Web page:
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Major Depressive Disorder, Antidepressant Use, and Subsequent 2-Year Weight Change Patterns in the Netherlands Study of Depression and Anxiety

J Clin Psychiatry 2016;77(2):e144–e151
10.4088/JCP.14m09658

Background: Although depression and obesity are bidirectionally associated, little is known about weight changes following major depressive disorder (MDD). This study compared 2-year weight changes between patients with current MDD (cMDD), patients with remitted MDD (rMDD), and healthy controls. Additionally, we examined the relationship between antidepressant medication use and 2-year weight change.

Method: Data from 2,542 adults aged 18–65 y were sourced from the Netherlands Study of Depression and Anxiety. Data were collected at baseline and after 2, 4, and 6 years (September 2004–April 2013). Depression status (DSM-IV criteria for MDD) was established with the Composite International Diagnostic Interview. Subsequent 2-year weight changes were categorized as weight loss (> 5% loss), weight stable (within 5% weight loss or gain), and weight gain (> 5% gain). The association of depression status with subsequent weight change, with weight stable as reference category, was studied by combining all repeated measurements in a mixed multinomial logistical regression model.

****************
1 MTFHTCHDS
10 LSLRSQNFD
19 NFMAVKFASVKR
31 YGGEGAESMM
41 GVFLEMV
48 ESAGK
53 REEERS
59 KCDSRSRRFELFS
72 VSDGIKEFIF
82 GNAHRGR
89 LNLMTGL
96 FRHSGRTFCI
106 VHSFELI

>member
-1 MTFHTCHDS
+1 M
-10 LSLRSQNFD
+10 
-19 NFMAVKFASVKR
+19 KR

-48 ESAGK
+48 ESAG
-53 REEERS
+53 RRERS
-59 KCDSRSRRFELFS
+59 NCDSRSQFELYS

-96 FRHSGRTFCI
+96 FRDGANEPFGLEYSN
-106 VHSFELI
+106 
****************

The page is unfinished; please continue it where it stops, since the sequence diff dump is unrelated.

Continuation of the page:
Results: cMDD, but not rMDD, was significantly associated with both weight gain and weight loss over a 2-year period after adjustment for covariates (odds ratio [OR] = 1.67; 95% confidence interval [CI], 1.37–2.03; P < .001; and OR = 1.27; 95% CI 1.01–1.61; P = .045, respectively). Antidepressant use was associated with weight gain (SSRIs: OR = 1.26; 95% CI, 1.05–1.52; other antidepressants: OR = 1.36; 95% CI, 1.00–1.84; P < .05 for both), but not after considering depression status. Compared to cMDD patients who lost weight, those who gained weight had lower initial weight, were younger, had more comorbid anxiety disorders, and reported poorer quality of mood and reduced appetite as depressive symptoms.

Conclusions: Compared to controls, cMDD participants have greater odds of either gaining or losing weight over a 2-year period, regardless of antidepressant use.